a move, whether or not the government helps pay for it. "I would
love to relocate but at this point in my life I just don't want
to do that initial investment."
Short of making floodplain evacuation mandatory, government policy
will have to rely on being ready when residents decide to move.
"You hear it every flood. People just say 'I'm just tired of it,
I'm fed up with it, I'm out of here,'" noted Wisconsin Rep. DeWayne
Johnsrud. "That's what it's going to take, but we've got to be there
and say, 'okay, we'll help you,' instead of saying 'let's build
Who doesn't want to be a millionaire?
Of course, floodplain dwellers might leave if the government sweetened
the pot and made them better offers for their sodden homes. That
seems unlikely, but policymakers are currently debating whether
to make more money available for acquisitions. In response to the
1993 flood, Congress upped the percentage of federal disaster relief
money devoted to hazard mitigation from 5 percent to 15 percent,
and about one-third of that now goes to acquisition and relocation.
Currently, the federal government pays 75 percent of the cost and
the remaining 25 percent comes from state and local sources.
In his initial budget, President George W. Bush changed the federal/state
split to 50/50, dramatically cutting the funds available for acquisition.
The move met a tidal wave of opposition. Sen. Mark Dayton from Minnesota
called it "penny-wise and pound-idiotic." Protests came even from
Joe Allbaugh, the newly appointed director of FEMA and Bush's Texas
confidant. Soon enough, the old 75/25 split was restored.
Yet some say that Bush's budget proposal, while it seemed ungenerous,
was essentially shifting responsibility for flood management from
federal shoulders to local decision-makers, a move that many advocates
for more progressive flood policy have called for since 1993. A
related issue is whether FEMA has indeed used mitigation funding
in the most cost-effective manner. A 1999 General Accounting Office
report noted that many floodplain acquisition projects were approved
without undergoing cost-benefit reviews, and those that were done
used inadequate information regarding relative flood risks. Margaret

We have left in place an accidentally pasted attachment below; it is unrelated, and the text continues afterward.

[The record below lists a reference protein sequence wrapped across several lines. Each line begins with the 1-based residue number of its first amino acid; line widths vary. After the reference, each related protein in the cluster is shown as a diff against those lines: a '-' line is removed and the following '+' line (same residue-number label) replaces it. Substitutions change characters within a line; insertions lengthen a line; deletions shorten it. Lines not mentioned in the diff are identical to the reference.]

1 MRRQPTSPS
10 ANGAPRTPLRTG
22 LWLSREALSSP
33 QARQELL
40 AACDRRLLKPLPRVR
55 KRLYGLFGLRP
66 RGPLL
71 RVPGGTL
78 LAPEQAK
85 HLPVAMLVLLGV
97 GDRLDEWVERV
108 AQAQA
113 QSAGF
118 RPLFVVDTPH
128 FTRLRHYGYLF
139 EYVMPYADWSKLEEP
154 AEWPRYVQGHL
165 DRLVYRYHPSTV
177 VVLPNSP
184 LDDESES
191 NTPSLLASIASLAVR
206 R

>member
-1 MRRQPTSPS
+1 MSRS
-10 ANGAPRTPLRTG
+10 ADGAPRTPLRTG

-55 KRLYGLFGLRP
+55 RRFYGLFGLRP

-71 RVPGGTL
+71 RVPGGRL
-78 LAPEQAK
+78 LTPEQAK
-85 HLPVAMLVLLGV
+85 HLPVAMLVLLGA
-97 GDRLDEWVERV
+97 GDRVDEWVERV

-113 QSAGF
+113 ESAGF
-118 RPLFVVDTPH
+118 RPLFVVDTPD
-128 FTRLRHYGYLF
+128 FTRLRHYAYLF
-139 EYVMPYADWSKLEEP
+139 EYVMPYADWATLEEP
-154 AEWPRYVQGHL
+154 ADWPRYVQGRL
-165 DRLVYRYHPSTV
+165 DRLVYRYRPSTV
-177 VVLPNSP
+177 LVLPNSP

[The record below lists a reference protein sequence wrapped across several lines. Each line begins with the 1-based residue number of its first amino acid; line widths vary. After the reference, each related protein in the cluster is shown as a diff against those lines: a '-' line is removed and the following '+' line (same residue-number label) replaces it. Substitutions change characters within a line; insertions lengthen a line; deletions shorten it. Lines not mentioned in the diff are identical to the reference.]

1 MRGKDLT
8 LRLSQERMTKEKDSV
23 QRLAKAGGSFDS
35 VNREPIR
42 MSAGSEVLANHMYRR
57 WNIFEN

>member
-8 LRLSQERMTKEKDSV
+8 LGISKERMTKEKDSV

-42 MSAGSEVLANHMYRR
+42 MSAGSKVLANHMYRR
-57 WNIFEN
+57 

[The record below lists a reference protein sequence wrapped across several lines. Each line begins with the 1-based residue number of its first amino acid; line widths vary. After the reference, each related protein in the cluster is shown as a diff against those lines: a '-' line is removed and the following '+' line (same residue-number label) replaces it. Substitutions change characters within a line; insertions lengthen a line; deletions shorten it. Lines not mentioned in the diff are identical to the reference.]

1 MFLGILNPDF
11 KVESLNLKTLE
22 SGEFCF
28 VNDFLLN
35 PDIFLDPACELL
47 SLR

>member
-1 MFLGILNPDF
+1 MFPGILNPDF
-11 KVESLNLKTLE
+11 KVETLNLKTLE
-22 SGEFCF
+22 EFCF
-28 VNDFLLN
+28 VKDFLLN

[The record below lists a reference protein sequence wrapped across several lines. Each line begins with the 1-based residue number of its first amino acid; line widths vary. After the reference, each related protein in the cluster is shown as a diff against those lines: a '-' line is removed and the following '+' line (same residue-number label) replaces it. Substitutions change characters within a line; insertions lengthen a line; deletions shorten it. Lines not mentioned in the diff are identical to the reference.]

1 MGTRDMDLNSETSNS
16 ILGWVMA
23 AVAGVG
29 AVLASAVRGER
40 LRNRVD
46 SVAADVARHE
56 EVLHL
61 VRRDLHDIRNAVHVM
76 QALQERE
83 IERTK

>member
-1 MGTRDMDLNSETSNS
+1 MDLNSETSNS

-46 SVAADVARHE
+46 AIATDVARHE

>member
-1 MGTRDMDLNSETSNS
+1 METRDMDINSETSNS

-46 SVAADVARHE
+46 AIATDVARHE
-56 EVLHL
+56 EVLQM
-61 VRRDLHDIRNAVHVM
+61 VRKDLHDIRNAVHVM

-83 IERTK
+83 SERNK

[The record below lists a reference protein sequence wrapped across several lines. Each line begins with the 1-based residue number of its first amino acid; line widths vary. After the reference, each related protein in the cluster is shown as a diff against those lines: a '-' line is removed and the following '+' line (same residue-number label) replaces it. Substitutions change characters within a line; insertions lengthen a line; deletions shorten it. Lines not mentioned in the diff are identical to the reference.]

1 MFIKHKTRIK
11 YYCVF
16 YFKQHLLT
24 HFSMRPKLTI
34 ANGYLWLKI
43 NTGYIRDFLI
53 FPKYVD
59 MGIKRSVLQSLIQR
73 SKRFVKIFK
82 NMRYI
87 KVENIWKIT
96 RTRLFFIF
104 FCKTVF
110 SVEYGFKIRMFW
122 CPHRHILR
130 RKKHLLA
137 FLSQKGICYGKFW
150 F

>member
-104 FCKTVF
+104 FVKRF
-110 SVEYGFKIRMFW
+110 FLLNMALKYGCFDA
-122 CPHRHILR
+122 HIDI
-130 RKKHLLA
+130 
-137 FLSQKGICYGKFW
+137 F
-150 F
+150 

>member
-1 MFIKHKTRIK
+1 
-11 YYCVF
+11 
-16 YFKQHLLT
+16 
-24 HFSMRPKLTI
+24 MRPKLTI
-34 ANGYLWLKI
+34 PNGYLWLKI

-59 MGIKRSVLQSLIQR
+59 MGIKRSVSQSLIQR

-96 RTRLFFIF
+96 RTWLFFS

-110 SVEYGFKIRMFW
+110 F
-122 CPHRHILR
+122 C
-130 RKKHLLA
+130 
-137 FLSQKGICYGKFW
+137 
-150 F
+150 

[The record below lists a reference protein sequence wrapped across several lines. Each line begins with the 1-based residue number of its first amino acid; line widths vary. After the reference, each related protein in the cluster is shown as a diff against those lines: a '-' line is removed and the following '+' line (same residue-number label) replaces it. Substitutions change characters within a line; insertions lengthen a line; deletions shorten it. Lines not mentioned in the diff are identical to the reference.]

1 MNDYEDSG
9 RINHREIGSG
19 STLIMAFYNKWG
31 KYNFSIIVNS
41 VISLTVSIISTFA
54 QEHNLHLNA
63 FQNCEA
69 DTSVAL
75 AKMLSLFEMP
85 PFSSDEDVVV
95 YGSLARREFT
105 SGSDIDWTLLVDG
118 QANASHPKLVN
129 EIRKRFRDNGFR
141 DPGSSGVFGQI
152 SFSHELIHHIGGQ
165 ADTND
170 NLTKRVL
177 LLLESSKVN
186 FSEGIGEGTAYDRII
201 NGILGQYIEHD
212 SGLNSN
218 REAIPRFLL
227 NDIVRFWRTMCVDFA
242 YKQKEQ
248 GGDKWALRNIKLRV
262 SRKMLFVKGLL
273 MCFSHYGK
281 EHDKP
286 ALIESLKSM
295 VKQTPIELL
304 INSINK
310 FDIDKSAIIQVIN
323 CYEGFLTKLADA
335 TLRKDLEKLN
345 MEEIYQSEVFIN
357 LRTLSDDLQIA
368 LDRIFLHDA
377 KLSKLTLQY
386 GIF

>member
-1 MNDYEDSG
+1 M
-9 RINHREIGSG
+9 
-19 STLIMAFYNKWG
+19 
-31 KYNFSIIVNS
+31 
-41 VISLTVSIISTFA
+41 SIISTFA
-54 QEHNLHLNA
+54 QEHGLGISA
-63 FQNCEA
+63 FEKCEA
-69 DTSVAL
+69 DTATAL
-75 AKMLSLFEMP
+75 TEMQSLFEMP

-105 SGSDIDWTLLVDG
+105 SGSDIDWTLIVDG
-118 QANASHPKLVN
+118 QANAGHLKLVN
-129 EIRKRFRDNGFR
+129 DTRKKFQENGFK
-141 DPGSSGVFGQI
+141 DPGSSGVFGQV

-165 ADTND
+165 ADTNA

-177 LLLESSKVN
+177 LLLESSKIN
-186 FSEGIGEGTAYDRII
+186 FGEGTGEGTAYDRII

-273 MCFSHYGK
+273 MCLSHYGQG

Lawless, FEMA's director of mitigation planning, asserts that cost
tests are currently used for all floodplain buyouts. "We do cost-effectiveness
analyses for all our projects," she said.
Regardless, there are moves afoot to increase federal funding for
floodplain acquisition. In late May, U.S. Rep. Ron Kind of Wisconsin
introduced a House bill to increase funding for mitigation to 25
percent of disaster relief monies, up from 15 percent. The legislation
would "limit the devastation communities experience after these
disasters occur," said Kind, since "voluntary relocation permanently
reduces the risk of flood loss."
Curiouslyand while aware that demand might grow in the futureofficials
in most Ninth District states don't indicate a serious lack of acquisition
funds. "We've really not run into that yet. We've been lucky enough
where we've had the money to be able to do [acquisitions]," said
Kris Eide, assistant director of operations in Minnesota's Division
of Emergency Management. "We mostly have the other issue, where
people actually like where they live and want to risk being left
Wisconsin's acquisition manager echoes the sentiment. "We haven't
had a really big demand yet for buyouts," said Roxanne Gray, Wisconsin's
hazard mitigation officer. "So far we've been able to meet the demand
of those who really want to sell." North Dakota officials agree
that funding has been sufficient, and South Dakota has not aggressively
pursued housing acquisition, focusing instead on upgrading storm
sewers, installing floodgates and raising roads.
National FEMA officials indicate that mitigation funds need not
be used for acquisition if state officials feel they have more pressing
needs. And indeed, Kind's billwhich would also provide funds
to the corps for pre-disaster relocationdoesn't simply ask
for more money to throw at the problem. It also calls for FEMA and
the corps to develop a comprehensive flood mitigation plan for the
Upper Mississippi, a plan that would establish funding priorities.